COLUMBUS, Ohio -- Researchers have long known that humans lack a key enzyme -- one possessed by most of the animal kingdom and even plants -- that reverses severe sun damage.
For the first time, researchers have witnessed how this enzyme works at the atomic level to repair sun-damaged DNA.
The discovery holds promise for future sunburn remedies and skin cancer prevention.
In the early online edition of the journal Nature, Ohio State University physicist and chemist Dongping Zhong and his colleagues describe how they were able to observe the enzyme, called photolyase, inject a single electron and proton into an injured strand of DNA. The two subatomic particles healed the damage in a few billionths of a second.
"It sounds simple, but those two atomic particles actually initiated a very complex series of chemical reactions," said Zhong, the Robert Smith Associate Professor of Physics, and associate professor in the departments of chemistry and biochemistry at Ohio State. "It all happened very fast, and the timing had to be just right."
Exactly how photolyases repair the damage has remained a mystery until now.
"People have been working on this for years, but now that we've seen it, I don't think anyone could have guessed exactly what was happening," Zhong said.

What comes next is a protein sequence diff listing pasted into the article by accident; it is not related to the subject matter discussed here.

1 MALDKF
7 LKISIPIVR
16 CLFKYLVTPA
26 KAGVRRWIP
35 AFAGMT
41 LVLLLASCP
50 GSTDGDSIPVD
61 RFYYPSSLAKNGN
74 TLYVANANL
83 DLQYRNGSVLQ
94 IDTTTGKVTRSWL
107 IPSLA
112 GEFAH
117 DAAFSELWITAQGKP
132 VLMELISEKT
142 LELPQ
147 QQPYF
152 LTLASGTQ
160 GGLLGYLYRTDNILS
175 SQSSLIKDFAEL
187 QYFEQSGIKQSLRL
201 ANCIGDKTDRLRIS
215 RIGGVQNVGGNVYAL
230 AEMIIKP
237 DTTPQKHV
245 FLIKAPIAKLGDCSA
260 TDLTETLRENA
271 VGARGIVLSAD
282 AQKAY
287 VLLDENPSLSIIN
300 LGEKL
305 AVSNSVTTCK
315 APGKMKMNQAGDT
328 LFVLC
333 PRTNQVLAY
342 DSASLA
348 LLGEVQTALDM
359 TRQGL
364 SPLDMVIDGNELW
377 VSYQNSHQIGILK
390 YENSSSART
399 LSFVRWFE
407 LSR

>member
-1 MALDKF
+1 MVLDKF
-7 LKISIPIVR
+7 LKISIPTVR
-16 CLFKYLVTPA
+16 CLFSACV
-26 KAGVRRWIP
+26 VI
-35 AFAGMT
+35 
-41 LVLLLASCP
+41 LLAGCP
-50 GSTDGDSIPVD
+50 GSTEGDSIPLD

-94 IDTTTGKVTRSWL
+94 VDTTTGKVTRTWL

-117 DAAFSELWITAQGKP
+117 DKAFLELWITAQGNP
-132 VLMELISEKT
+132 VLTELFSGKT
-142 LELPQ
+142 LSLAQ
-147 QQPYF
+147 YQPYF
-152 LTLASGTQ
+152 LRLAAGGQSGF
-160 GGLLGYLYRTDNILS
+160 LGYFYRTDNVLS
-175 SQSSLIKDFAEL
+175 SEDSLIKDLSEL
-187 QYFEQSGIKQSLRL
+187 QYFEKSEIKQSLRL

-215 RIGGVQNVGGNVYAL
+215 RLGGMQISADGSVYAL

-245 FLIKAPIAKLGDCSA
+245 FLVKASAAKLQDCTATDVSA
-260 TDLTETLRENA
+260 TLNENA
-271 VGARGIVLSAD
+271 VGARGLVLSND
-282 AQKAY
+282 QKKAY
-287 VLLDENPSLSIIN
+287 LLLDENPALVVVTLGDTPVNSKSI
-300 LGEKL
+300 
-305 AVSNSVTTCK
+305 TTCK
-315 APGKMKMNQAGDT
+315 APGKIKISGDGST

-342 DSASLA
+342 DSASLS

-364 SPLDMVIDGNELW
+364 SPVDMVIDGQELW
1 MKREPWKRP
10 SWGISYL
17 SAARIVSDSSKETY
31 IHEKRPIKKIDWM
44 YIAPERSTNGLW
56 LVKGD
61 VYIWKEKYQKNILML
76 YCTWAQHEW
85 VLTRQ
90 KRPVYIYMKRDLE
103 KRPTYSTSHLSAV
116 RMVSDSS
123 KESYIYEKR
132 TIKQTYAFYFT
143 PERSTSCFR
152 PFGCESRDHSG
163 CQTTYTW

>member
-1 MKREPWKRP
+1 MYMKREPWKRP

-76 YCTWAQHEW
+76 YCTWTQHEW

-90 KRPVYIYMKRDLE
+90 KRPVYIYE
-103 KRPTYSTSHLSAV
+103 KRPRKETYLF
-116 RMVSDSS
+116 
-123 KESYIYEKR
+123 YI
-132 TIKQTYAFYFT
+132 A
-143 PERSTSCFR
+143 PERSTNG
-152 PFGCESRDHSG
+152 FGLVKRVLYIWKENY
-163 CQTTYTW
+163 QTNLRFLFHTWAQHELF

He and his colleagues synthesized DNA in the lab and exposed it to ultraviolet light, producing damage similar to that of sunburn, then added photolyase enzymes. Using ultrafast light pulses, they took a series of "snapshots" to reveal how the enzyme repaired the DNA at the atomic level.
Ultraviolet (UV) light damages skin by causing chemical bonds to form in the wrong places along the DNA molecules in our cells.
This study has revealed that photolyase breaks up those errant bonds in just the right spots to cause the atoms in the DNA to move back into their original positions. The bonds are then arranged in such a way that the electron and proton are automatically ejected out of the DNA helix and back into the photolyase, presumably so it could start the cycle over again and go on to heal other sites.
All plants and most animals have photolyase to repair severe sun damage. Everything from trees to bacteria to insects enjoys this extra protection. Only mammals lack the enzyme.
Humans do possess some enzymes that can undo damage with less efficiency. But we become sunburned when our DNA is too damaged for those enzymes to repair, and our skin cells die. Scientists have linked chronic sun damage to DNA mutations that lead to diseases such as skin cancer.
Now that researchers know the mechanism by which photolyase works, they might use that information to design drugs or lotions that heal sun damage, Zhong said.
Normal sunscreen lotions convert UV light to heat, or reflect it away from our skin. A sunscreen containing photolyase could potentially heal some of the damage from UV rays that get through.
Perhaps ironically, photolyase captures light of a different wavelength -- visible light, in the form of photons -- to obtain enough energy to launch the healing electron and proton into the DNA that has been damaged by UV light.
Researchers knew that visible light played a role in the process -- hence the term "photo" in the enzyme's name -- but nobody knew exactly how, until now.